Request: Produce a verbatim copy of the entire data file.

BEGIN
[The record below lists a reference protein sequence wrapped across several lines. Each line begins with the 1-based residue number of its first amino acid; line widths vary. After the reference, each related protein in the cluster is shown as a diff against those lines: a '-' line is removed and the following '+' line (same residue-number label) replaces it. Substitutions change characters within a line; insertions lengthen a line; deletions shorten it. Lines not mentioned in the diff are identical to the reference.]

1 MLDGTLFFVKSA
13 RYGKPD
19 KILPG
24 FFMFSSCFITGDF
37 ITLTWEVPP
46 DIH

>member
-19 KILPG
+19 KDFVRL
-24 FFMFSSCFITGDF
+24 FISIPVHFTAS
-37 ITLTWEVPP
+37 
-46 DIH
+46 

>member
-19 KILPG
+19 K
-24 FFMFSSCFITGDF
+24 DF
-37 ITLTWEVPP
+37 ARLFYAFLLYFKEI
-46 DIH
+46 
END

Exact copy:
[The record below lists a reference protein sequence wrapped across several lines. Each line begins with the 1-based residue number of its first amino acid; line widths vary. After the reference, each related protein in the cluster is shown as a diff against those lines: a '-' line is removed and the following '+' line (same residue-number label) replaces it. Substitutions change characters within a line; insertions lengthen a line; deletions shorten it. Lines not mentioned in the diff are identical to the reference.]

1 MLDGTLFFVKSA
13 RYGKPD
19 KILPG
24 FFMFSSCFITGDF
37 ITLTWEVPP
46 DIH

>member
-19 KILPG
+19 KDFVRL
-24 FFMFSSCFITGDF
+24 FISIPVHFTAS
-37 ITLTWEVPP
+37 
-46 DIH
+46 

>member
-19 KILPG
+19 K
-24 FFMFSSCFITGDF
+24 DF
-37 ITLTWEVPP
+37 ARLFYAFLLYFKEI
-46 DIH
+46 